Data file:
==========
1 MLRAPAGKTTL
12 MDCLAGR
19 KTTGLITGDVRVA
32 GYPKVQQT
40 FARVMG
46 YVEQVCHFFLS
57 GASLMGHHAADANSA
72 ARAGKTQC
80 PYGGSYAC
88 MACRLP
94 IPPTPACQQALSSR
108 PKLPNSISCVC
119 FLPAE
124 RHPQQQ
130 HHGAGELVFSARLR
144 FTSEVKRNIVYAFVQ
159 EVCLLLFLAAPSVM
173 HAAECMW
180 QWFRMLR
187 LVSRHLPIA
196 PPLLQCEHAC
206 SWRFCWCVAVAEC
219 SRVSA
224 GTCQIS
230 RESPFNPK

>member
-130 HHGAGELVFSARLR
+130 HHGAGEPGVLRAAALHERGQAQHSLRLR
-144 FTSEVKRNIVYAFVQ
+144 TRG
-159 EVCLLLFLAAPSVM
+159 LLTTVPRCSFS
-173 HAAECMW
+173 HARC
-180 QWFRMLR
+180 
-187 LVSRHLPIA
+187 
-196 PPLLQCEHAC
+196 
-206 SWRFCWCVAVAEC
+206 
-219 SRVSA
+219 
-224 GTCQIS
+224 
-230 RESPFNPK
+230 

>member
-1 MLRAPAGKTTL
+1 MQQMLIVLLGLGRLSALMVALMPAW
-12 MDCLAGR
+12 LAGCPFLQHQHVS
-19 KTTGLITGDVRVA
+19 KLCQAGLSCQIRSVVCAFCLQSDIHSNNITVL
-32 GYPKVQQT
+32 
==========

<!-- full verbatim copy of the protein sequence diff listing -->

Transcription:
1 MLRAPAGKTTL
12 MDCLAGR
19 KTTGLITGDVRVA
32 GYPKVQQT
40 FARVMG
46 YVEQVCHFFLS
57 GASLMGHHAADANSA
72 ARAGKTQC
80 PYGGSYAC
88 MACRLP
94 IPPTPACQQALSSR
108 PKLPNSISCVC
119 FLPAE
124 RHPQQQ
130 HHGAGELVFSARLR
144 FTSEVKRNIVYAFVQ
159 EVCLLLFLAAPSVM
173 HAAECMW
180 QWFRMLR
187 LVSRHLPIA
196 PPLLQCEHAC
206 SWRFCWCVAVAEC
219 SRVSA
224 GTCQIS
230 RESPFNPK

>member
-130 HHGAGELVFSARLR
+130 HHGAGEPGVLRAAALHERGQAQHSLRLR
-144 FTSEVKRNIVYAFVQ
+144 TRG
-159 EVCLLLFLAAPSVM
+159 LLTTVPRCSFS
-173 HAAECMW
+173 HARC
-180 QWFRMLR
+180 
-187 LVSRHLPIA
+187 
-196 PPLLQCEHAC
+196 
-206 SWRFCWCVAVAEC
+206 
-219 SRVSA
+219 
-224 GTCQIS
+224 
-230 RESPFNPK
+230 

>member
-1 MLRAPAGKTTL
+1 MQQMLIVLLGLGRLSALMVALMPAW
-12 MDCLAGR
+12 LAGCPFLQHQHVS
-19 KTTGLITGDVRVA
+19 KLCQAGLSCQIRSVVCAFCLQSDIHSNNITVL
-32 GYPKVQQT
+32 